+ Speaking of which, a new report by AirWars has found that at least 8,168 civilians have likely been killed by the U.S.-led Coalition during the campaign against ISIS in Syria. The Coalition, however, has only accepted responsibility for 1,417 such deaths.

+ There’s more opposition on the streets of Moscow to the Russian invasion of Ukraine than there was in the US over the regime change operation in Libya or the bombings of Syria or Somalia or the proxy war on Yemen or wars in Afghanistan and Iraq at any time under Obama or Trump, which tells you something about the Russian character. And our own.

+ Putin’s vow to “de-Nazify” Ukraine as part of his “special military operation” is laudable. Don’t expect it to happen. After all he hasn’t done much to de-Nazify Russia and has openly embraced Vladimir Zhirinovsky, going so far as to pin the Order of Alexander Nevsky medal to his chest.


+ I got a call on Thursday night from my pal Kevin Alexander Gray, the writer and civil rights organizer in South Carolina. Kevin said that he’d been put in Facebook jail for posting Norman Solomon’s article from CounterPunch on Bob Dylan, Masters of War and Ukraine. Why? Because Solomon mentions the unmentionable: there are neo-Nazis in eastern Ukraine, a fact the western powers are now trying desperately to suppress. (Newsflash: there are also neo-Nazis in Russia and the US. Neo-Nazis have their uses to almost all governments, especially in heavily policed countries like the US and Russia.)

+ The US has been off-loading a lot of over-priced Pentagon junk like the M-1 Abrams tank onto Poland (for $6 billion), a vehicle that has proved too fat and too heavy for many combat situations. Plus its engine tends to cut out, after developing algae in the fuel tanks. Still it’s long been my view that if you’re going to base your country’s economy on building weapons for war, it’s best to build weapons (especially of the mass death variety) that don’t work.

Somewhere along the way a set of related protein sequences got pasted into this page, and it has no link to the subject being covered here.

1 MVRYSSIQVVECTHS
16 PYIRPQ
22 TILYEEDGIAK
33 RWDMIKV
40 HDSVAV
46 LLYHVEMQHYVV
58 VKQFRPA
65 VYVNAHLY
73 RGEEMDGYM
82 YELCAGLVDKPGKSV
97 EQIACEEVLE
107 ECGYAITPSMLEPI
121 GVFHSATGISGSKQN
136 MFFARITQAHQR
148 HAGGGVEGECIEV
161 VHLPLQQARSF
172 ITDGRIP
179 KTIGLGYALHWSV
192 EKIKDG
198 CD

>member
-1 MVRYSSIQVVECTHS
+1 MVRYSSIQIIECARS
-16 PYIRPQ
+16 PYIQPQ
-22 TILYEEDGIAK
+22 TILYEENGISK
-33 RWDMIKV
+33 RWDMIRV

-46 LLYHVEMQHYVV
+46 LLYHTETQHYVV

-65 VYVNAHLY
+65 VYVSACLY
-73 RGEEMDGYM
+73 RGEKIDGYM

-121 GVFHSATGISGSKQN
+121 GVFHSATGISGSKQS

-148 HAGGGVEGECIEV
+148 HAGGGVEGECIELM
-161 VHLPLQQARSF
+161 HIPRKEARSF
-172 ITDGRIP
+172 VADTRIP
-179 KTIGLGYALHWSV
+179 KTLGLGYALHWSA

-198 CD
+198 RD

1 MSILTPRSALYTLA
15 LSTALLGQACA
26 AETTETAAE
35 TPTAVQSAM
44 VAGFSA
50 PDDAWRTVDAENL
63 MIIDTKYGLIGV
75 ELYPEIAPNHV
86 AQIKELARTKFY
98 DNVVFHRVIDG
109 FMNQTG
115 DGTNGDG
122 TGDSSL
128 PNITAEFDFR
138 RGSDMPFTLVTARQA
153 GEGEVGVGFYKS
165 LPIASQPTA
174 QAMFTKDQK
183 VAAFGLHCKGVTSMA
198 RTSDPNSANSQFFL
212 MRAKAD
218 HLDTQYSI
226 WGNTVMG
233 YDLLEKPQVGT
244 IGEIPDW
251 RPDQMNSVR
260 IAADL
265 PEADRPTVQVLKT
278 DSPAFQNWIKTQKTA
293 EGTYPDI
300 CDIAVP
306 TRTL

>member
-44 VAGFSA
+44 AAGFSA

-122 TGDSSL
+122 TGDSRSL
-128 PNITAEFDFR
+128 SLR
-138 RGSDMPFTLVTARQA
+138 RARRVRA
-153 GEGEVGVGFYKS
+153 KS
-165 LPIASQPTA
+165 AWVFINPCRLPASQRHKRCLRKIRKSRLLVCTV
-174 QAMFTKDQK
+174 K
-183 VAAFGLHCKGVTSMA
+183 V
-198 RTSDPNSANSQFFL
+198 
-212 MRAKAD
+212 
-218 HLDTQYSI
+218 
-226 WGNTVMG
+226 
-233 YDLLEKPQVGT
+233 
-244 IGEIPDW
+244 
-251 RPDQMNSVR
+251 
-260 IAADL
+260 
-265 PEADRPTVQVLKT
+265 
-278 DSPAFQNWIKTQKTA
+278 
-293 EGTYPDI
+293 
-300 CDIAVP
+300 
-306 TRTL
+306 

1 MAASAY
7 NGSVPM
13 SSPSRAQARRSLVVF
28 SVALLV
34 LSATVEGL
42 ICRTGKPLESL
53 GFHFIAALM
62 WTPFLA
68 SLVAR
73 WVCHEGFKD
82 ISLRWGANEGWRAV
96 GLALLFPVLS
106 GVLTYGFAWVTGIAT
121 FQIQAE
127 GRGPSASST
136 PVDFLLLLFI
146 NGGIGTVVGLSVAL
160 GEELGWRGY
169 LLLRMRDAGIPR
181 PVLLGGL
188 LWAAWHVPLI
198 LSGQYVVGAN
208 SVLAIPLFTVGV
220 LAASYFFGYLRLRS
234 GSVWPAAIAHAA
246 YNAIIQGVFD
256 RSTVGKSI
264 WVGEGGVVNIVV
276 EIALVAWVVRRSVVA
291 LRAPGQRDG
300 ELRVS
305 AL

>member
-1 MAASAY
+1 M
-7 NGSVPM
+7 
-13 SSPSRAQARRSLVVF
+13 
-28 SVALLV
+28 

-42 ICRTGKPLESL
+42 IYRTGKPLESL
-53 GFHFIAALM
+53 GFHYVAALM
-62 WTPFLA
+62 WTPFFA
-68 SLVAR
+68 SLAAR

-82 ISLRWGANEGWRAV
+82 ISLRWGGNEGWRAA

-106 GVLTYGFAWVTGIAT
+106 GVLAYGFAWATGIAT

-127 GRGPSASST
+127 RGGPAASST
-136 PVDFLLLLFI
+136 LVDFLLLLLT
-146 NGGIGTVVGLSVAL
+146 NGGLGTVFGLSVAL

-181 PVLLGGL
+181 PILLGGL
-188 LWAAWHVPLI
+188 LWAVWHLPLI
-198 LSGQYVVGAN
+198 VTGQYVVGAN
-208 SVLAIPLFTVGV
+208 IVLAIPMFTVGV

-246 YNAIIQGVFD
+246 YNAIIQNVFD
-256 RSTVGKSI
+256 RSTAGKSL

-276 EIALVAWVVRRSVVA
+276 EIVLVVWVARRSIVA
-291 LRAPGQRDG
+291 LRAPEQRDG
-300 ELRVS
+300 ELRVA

+ Re: Pentagon contracts & high-tech weaponry, when Washington learned the Continental Army only had 300 barrels of gunpowder–not the 10k he’d been promised–Benjamin Franklin urged him to arm the troops with bows and arrows. “They’ve worked pretty well for centuries,” Franklin wryly noted. If only they the bow-makers had had a PAC!

+ According to Ken Klippenstein writing in The Intercept, Saudis are conspiring with Russia to drive up gas prices, deepening the economic consequence of the crisis in Ukraine. The partnership dates back to 2015 when Mohammed Bin Salman chose to meet with Vladimir Putin after Obama rebuffed a meeting with him. But they still buy our weapons and fight our proxy war in Yemen, so who really cares!

+ Laurence Tribe was once considered a serious candidate for the Supreme Court…(Ukraine is not the 51st or even 55th state. It’s not even a member of NATO.)

+ We keep hearing the Ukraine crisis described as the “worst since WW II.” This is seems far-fetched given the number of dead (4 million) in the Korean War (which US refuses to end), Vietnam (2.5 million), and Iraq (2 million). But I’ve always thought the invasion of Grenada was the worst crisis since WW 2, since it put the world on notice about the absolute insanity of the planet’s most heavily-armed nuclear power, a political psychosis which has only deepened across the subsequent decades.